Frank Sinatra beginning his musical career in the swing era with Harry James and Tommy Dorsey. Sinatra became a successful solo artist in the early to mid-1940s, being the idol of the "bobby soxers." His professional career had stalled by the 1950s, but it was reborn in 1954 after he won the Academy Award for Best Supporting Actor for his performance in From Here to Eternity.
He signed with Capitol Records and released several critically lauded albums (such as In the Wee Small Hours, Songs for Swingin’ Lovers, Come Fly with Me, Only the Lonely and Nice ‘n Easy. Sinatra left Capitol to found his own record label, Reprise Records (finding success with albums such as Ring-a-Ding Ding!, Sinatra at the sands and Francis Albert Sinatra & Antonio Carlos Jobim), toured internationally, was a founding member of the Rat Pack and fraternized with celebrities and statesmen, including John F. Kennedy. Sinatra turned 50 in 1965, recorded the retrospective September of My Years, starred in the Emmy-winning television special Frank Sinatra: A Man and His Music, and scored hits with "Strangers in the Night" and "My Way".
With sales of his music dwindling and after appearing in several poorly received films, Sinatra retired for the first time in 1971. Two years later, however, he came out of retirement and in 1973 recorded several albums, scored a Top 40 hit with "(Theme From) New York, New York" in 1980, and toured both within the United States and internationally, using his Las Vegas shows as a home base, until a short time before his death in 1998.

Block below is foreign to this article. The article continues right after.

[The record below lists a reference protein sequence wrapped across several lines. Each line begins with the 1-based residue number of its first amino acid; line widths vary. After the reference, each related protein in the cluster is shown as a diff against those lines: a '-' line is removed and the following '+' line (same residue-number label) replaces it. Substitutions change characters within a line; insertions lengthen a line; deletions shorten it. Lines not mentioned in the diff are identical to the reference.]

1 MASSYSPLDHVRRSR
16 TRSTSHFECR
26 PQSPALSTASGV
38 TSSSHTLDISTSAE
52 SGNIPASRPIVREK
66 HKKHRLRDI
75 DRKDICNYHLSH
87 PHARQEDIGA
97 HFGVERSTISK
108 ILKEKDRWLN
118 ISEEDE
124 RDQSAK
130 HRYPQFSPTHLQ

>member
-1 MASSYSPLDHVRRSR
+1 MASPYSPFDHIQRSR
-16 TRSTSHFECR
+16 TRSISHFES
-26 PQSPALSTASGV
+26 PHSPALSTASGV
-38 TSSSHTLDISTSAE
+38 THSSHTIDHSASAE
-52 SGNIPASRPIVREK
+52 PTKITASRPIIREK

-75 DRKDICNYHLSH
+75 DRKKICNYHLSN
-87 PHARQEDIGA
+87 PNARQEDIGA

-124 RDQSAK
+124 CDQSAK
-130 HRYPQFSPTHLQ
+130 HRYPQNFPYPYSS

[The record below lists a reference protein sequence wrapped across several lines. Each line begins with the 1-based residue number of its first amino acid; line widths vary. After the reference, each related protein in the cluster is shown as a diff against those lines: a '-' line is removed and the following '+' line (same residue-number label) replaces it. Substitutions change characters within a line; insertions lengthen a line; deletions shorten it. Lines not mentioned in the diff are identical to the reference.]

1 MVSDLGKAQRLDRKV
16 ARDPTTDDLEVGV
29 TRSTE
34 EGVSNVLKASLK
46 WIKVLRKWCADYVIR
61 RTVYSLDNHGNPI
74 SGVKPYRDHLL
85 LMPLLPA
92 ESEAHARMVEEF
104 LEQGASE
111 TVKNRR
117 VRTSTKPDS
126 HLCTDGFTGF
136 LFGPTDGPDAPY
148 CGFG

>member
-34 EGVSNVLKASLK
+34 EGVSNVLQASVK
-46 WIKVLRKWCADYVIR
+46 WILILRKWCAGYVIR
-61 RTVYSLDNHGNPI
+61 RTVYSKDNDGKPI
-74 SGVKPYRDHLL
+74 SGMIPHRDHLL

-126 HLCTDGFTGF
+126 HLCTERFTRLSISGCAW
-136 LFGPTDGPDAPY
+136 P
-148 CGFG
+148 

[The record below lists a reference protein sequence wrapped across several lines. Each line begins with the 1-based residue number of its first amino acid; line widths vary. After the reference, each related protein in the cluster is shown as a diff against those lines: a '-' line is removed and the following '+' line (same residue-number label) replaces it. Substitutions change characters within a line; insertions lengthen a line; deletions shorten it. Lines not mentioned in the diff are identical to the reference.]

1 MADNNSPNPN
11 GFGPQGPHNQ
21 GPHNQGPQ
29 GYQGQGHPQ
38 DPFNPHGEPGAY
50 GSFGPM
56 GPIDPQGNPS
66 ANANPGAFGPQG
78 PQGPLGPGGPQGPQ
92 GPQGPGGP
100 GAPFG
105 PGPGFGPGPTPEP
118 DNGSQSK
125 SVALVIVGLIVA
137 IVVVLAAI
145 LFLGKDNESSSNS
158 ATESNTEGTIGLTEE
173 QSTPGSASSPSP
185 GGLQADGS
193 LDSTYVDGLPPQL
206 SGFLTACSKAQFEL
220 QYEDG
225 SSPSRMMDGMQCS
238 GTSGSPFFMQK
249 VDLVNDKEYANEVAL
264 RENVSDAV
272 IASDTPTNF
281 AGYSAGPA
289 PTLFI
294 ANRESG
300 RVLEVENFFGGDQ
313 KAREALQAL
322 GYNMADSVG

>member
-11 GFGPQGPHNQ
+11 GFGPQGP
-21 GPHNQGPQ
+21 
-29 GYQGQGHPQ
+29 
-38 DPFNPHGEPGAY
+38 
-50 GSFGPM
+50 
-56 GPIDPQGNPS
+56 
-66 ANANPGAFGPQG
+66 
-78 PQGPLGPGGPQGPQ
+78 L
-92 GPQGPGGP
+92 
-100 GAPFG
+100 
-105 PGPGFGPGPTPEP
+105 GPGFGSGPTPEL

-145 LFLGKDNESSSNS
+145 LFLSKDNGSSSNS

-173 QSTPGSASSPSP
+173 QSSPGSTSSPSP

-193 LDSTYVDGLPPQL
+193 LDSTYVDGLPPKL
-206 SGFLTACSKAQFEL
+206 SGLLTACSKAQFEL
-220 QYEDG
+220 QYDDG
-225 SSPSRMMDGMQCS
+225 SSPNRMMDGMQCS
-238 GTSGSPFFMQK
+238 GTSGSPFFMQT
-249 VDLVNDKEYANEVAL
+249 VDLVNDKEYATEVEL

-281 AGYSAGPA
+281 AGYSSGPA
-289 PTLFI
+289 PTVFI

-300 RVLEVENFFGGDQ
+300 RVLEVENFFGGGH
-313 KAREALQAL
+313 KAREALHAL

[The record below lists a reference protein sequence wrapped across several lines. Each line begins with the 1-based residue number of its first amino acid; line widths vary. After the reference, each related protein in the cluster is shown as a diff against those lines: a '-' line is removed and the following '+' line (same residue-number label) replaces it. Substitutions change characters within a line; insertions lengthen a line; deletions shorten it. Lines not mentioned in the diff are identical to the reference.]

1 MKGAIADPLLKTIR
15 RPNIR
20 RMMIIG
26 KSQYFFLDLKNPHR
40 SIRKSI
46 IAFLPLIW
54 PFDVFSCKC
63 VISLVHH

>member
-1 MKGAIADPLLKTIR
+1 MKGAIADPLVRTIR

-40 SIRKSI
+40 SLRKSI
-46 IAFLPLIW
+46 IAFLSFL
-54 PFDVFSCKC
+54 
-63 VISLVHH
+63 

Sinatra also forged a successful career as a film actor, winning the Academy Award for Best Supporting Actor for his performance in From Here to Eternity, a nomination for Best Actor for The Man with the Golden Arm, and critical acclaim for his performance in The Manchurian Candidate. He also starred in such musicals as High Society, Pal Joey, Guys and Dolls and On the Town. Sinatra was honored at the Kennedy Center Honors in 1983 and was awarded the Presidential Medal of Freedom by Ronald Reagan in 1985 and the Congressional Gold Medal in 1997. Sinatra was also the recipient of eleven Grammy Awards, including the Grammy Trustees Award, Grammy Legend Award and the Grammy Lifetime Achievement Award. Frank Sinatra remains one of the most influential and celebrated singers of all time.